2-Hour nursing shifts in critical care: A service evaluation

2-Hour nursing shifts in critical care: A service evaluation

! The Intensive Care Society 2018 Reprints and permissions: sagepub.co.uk/


DOI: 10.1177/1751143717748094 journals.sagepub.com/home/jics

Ceri Battle and Paul Temblett                                                                                                    


The aim of this single-centre study was to investigate the impact of the introduction of 12-h critical care nursing shifts on healthcare provider and patient care outcomes. A single-centre, prospective service evaluation was completed over a two-year period, comparing the 8-h and 12-h shifts. Outcomes included number of clinical incidents, levels of burn-out, sick rates, personal injuries and training. There were no significant differences between the clinical incidents, sickness rates, personal injuries and staff training between the two data collection periods. The results of the burn-out analysis demonstrate that emotional exhaustion and depersonalisation improved, from the 8-h to 12-h shifts (both p < 0.05). In conclusion, the results of this service evaluation have demonstrated that 12-h nursing shifts can be introduced safely into the critical care environment, without any detriment to patient or healthcare provider outcomes.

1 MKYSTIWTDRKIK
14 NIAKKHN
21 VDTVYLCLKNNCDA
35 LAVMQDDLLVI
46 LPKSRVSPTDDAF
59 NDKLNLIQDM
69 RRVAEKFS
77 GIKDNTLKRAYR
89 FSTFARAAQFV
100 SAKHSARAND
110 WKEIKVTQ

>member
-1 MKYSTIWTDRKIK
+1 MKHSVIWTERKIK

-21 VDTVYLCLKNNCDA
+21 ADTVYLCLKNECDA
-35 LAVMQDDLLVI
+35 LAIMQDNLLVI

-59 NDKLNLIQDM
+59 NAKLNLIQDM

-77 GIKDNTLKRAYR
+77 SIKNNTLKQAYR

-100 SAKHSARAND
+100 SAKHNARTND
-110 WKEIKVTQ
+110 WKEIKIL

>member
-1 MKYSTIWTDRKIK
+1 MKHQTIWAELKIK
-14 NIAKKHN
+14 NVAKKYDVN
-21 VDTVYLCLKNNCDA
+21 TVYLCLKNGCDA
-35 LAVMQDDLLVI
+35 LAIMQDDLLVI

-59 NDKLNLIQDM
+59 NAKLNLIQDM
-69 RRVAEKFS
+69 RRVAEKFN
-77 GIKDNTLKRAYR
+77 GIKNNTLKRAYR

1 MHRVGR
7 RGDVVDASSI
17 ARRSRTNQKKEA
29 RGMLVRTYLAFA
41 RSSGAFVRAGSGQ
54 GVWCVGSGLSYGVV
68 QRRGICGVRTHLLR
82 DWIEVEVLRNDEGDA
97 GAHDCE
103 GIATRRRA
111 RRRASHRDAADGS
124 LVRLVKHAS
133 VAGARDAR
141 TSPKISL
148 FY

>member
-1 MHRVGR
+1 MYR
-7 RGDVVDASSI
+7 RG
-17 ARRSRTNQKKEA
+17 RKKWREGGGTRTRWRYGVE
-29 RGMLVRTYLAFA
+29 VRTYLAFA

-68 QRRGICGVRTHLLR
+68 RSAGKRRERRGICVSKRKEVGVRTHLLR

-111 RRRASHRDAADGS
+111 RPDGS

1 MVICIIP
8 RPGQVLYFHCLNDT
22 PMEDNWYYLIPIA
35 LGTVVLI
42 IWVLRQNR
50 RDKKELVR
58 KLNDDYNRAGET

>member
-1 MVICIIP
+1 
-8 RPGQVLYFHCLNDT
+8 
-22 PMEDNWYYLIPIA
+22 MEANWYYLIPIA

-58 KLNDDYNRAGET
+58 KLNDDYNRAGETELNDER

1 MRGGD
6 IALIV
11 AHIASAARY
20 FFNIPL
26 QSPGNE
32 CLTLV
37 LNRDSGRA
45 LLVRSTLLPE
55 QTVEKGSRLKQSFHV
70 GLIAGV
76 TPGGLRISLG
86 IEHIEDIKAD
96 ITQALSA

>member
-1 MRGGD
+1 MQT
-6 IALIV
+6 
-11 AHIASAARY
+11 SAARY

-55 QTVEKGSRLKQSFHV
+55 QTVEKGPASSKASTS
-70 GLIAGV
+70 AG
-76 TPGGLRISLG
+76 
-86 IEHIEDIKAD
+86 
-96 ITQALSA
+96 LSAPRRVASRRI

Critical care, extended shift patterns, nursing staff, patient outcomes, healthcare provider outcomes


Extended nursing shifts of 12-h or more, have become increasingly popular in the hospital setting. Limited research has been conducted investigating the impact of such extended shifts on either patient care or nursing staff healthcare outcomes.1 Although a number of studies have investigated various outcomes in 12-h shift patterns, these studies are generally of variable quality, as a result of the complex nature of the work

patterns involved.2-6 It is difficult to control extraneous variables, including shift sequence, overtime and break patterns. Age, grade and experience of the nurse may also influence study findings.